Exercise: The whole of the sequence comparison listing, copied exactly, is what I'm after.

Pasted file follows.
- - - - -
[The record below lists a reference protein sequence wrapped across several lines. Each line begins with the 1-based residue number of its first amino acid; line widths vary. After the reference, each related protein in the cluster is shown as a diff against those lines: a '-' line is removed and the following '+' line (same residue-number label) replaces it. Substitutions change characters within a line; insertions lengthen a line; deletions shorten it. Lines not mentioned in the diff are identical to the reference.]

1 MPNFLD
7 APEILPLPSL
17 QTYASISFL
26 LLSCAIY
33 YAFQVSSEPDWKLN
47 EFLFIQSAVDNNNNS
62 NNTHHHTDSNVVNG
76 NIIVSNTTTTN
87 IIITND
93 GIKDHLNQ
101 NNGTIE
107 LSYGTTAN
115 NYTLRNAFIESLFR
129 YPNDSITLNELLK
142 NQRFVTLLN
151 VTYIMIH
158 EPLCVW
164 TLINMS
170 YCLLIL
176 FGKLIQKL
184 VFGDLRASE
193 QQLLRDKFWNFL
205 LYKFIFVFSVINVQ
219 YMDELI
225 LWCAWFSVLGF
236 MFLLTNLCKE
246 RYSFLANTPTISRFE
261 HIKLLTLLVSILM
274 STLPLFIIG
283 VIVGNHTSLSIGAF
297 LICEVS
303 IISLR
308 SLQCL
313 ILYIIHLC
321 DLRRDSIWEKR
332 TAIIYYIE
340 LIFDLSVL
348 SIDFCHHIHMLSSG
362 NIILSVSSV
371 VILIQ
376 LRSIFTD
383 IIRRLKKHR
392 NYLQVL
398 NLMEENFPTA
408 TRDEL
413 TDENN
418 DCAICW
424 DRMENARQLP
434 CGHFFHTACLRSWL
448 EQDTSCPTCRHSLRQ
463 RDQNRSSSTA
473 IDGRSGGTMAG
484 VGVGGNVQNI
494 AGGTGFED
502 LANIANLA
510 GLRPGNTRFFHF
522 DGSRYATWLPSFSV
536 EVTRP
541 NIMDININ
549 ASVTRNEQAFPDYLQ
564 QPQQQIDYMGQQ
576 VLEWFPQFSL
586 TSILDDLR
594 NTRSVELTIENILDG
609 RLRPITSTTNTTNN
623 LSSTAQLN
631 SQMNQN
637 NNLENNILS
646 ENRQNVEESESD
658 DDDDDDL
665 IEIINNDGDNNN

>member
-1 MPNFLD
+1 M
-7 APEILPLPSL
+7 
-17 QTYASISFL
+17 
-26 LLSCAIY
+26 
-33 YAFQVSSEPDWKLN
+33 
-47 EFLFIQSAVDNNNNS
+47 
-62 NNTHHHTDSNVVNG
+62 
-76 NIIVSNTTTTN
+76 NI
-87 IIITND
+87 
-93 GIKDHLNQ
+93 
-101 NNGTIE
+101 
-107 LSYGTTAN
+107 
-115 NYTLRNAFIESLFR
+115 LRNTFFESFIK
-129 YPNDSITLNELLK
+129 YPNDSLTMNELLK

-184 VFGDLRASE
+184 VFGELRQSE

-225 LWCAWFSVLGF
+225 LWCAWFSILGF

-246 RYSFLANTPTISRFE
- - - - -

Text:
[The record below lists a reference protein sequence wrapped across several lines. Each line begins with the 1-based residue number of its first amino acid; line widths vary. After the reference, each related protein in the cluster is shown as a diff against those lines: a '-' line is removed and the following '+' line (same residue-number label) replaces it. Substitutions change characters within a line; insertions lengthen a line; deletions shorten it. Lines not mentioned in the diff are identical to the reference.]

1 MPNFLD
7 APEILPLPSL
17 QTYASISFL
26 LLSCAIY
33 YAFQVSSEPDWKLN
47 EFLFIQSAVDNNNNS
62 NNTHHHTDSNVVNG
76 NIIVSNTTTTN
87 IIITND
93 GIKDHLNQ
101 NNGTIE
107 LSYGTTAN
115 NYTLRNAFIESLFR
129 YPNDSITLNELLK
142 NQRFVTLLN
151 VTYIMIH
158 EPLCVW
164 TLINMS
170 YCLLIL
176 FGKLIQKL
184 VFGDLRASE
193 QQLLRDKFWNFL
205 LYKFIFVFSVINVQ
219 YMDELI
225 LWCAWFSVLGF
236 MFLLTNLCKE
246 RYSFLANTPTISRFE
261 HIKLLTLLVSILM
274 STLPLFIIG
283 VIVGNHTSLSIGAF
297 LICEVS
303 IISLR
308 SLQCL
313 ILYIIHLC
321 DLRRDSIWEKR
332 TAIIYYIE
340 LIFDLSVL
348 SIDFCHHIHMLSSG
362 NIILSVSSV
371 VILIQ
376 LRSIFTD
383 IIRRLKKHR
392 NYLQVL
398 NLMEENFPTA
408 TRDEL
413 TDENN
418 DCAICW
424 DRMENARQLP
434 CGHFFHTACLRSWL
448 EQDTSCPTCRHSLRQ
463 RDQNRSSSTA
473 IDGRSGGTMAG
484 VGVGGNVQNI
494 AGGTGFED
502 LANIANLA
510 GLRPGNTRFFHF
522 DGSRYATWLPSFSV
536 EVTRP
541 NIMDININ
549 ASVTRNEQAFPDYLQ
564 QPQQQIDYMGQQ
576 VLEWFPQFSL
586 TSILDDLR
594 NTRSVELTIENILDG
609 RLRPITSTTNTTNN
623 LSSTAQLN
631 SQMNQN
637 NNLENNILS
646 ENRQNVEESESD
658 DDDDDDL
665 IEIINNDGDNNN

>member
-1 MPNFLD
+1 M
-7 APEILPLPSL
+7 
-17 QTYASISFL
+17 
-26 LLSCAIY
+26 
-33 YAFQVSSEPDWKLN
+33 
-47 EFLFIQSAVDNNNNS
+47 
-62 NNTHHHTDSNVVNG
+62 
-76 NIIVSNTTTTN
+76 NI
-87 IIITND
+87 
-93 GIKDHLNQ
+93 
-101 NNGTIE
+101 
-107 LSYGTTAN
+107 
-115 NYTLRNAFIESLFR
+115 LRNTFFESFIK
-129 YPNDSITLNELLK
+129 YPNDSLTMNELLK

-184 VFGDLRASE
+184 VFGELRQSE

-225 LWCAWFSVLGF
+225 LWCAWFSILGF

-246 RYSFLANTPTISRFE